image

And finally I bought in a cross walk table of US State Codes (what The.Counted data is in and the US State Names, which is what US Census data is in)

1 state.crosswalk <- read.csv("http://www.fonz.net/blog/wp-content/uploads/2008/04/states.csv") 2 state.crosswalk 3

image

 

I then merged all three data frames together using the state name and state code as the common key:

1 state.population.2 <- state.population[c(5,6)] 2 state.population.3 <- merge(x=state.population.2, 3 y=state.crosswalk, 4 by.x="NAME", 5 by.y="State") 6 #The Counted With Population 7 the.counted.state <- merge(x=the.counted.state, 8 y=state.population.3, 9 by.x="StateCode", 10 by.y="Abbreviation") 11

I then tried to add in a column that took the total number of killed individuals by the number of people in the state.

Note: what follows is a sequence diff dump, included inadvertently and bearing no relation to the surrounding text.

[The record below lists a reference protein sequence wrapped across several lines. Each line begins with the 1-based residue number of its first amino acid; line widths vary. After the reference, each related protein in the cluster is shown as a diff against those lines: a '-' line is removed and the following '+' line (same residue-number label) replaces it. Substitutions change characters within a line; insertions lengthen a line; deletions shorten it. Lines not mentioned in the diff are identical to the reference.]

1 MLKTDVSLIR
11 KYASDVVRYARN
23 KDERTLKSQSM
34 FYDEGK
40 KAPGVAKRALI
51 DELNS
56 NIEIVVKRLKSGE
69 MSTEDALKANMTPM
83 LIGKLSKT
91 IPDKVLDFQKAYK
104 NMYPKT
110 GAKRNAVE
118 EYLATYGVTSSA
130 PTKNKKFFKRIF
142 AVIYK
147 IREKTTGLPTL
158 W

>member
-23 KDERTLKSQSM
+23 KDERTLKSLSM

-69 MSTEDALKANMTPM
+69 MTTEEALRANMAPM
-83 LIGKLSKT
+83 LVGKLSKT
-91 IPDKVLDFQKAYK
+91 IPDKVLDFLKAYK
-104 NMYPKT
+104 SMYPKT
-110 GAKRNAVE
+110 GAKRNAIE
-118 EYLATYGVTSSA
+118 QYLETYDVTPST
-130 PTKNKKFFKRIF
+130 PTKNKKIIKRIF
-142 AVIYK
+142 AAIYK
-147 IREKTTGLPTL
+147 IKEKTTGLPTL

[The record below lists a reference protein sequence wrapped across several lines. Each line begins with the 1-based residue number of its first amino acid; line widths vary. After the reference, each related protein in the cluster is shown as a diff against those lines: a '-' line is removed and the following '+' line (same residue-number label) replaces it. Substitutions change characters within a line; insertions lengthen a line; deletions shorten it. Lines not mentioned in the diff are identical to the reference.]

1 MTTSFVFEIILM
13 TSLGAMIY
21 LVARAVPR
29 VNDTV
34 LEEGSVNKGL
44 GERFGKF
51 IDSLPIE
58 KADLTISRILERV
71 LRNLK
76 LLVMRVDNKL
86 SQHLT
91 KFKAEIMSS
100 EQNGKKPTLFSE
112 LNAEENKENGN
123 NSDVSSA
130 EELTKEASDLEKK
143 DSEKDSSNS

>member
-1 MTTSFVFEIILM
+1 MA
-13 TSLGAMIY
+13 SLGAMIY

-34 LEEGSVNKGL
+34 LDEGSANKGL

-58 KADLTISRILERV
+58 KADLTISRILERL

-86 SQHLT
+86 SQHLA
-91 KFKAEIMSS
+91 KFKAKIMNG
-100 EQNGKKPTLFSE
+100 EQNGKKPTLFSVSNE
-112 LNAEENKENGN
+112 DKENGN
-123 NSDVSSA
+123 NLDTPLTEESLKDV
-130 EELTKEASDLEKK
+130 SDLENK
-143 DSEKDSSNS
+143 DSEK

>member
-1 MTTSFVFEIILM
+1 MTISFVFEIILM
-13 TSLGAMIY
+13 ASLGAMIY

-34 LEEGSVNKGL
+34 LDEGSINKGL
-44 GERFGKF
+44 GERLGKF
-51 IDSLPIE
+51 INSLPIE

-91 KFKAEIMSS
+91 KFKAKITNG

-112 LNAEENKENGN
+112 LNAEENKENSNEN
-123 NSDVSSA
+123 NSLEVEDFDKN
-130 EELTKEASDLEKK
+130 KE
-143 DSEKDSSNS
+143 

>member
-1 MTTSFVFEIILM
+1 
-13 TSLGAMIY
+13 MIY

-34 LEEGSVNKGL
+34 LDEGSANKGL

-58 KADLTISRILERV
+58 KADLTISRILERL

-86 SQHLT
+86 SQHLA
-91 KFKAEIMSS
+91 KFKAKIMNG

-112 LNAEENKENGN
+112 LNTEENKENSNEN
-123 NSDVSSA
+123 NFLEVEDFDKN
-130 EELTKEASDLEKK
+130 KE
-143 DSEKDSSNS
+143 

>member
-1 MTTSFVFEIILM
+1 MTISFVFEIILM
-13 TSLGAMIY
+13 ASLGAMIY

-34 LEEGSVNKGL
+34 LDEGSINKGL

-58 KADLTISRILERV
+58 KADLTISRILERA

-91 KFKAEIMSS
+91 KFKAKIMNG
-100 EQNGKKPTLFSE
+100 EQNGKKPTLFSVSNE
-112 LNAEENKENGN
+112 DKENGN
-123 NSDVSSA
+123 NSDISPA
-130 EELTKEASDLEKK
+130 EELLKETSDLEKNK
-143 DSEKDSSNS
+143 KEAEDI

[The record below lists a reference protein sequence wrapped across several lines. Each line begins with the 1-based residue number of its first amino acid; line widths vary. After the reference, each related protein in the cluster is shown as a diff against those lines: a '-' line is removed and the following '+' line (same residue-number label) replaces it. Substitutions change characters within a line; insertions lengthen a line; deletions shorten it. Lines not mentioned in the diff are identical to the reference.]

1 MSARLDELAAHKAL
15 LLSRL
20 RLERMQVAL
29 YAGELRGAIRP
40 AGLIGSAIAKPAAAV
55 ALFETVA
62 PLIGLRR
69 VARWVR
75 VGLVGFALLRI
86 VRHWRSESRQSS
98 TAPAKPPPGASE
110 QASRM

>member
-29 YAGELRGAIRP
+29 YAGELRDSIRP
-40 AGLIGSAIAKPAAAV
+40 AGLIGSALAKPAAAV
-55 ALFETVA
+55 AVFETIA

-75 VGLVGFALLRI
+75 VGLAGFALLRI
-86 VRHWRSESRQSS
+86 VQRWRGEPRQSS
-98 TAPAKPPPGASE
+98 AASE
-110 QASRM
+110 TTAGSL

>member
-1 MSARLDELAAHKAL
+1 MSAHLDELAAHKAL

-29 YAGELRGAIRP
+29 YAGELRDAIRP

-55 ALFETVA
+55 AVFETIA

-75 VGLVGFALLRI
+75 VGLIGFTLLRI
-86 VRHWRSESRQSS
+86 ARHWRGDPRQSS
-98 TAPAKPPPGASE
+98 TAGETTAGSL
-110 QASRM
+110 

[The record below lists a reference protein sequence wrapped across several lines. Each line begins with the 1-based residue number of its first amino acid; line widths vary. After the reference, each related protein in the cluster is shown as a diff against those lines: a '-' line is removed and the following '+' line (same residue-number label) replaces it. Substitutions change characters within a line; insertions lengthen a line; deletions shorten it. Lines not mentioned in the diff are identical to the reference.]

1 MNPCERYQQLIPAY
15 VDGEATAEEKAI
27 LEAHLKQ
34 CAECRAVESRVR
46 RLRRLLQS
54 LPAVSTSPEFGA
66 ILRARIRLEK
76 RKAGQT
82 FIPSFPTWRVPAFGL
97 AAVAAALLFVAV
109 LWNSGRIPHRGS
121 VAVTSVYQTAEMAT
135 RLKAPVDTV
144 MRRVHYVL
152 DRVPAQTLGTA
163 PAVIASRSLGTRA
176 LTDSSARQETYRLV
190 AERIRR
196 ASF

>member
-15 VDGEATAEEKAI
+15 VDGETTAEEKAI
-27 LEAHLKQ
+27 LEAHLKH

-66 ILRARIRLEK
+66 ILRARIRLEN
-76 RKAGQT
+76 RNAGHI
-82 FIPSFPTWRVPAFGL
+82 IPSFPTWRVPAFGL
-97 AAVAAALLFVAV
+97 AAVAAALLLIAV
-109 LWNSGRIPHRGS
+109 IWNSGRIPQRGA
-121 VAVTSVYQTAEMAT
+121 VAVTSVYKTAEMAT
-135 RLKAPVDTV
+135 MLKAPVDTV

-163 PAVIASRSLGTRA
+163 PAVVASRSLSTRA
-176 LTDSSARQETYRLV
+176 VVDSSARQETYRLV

1 the.counted.state.2 <- the.counted.state 2 the.counted.state.2$KilledRatio <- the.counted.state.2$NumberKilled/the.counted.state.2$POPESTIMATE2014 3

image

The problem became quickly obvious: there were not enough people in the numerator to make a meaningful straight division.  To compensate for this issue, I divided the number of people in each state by 10,000.  I also increased the kill ratio by a factor of 10 so that we have a scale between of 0 and 1 of .1 which is easily digestible.  Finally, I renamed the variable “Name” to “StateName” because my OCD couldn’t let such an affront to the naming gods go unpunished.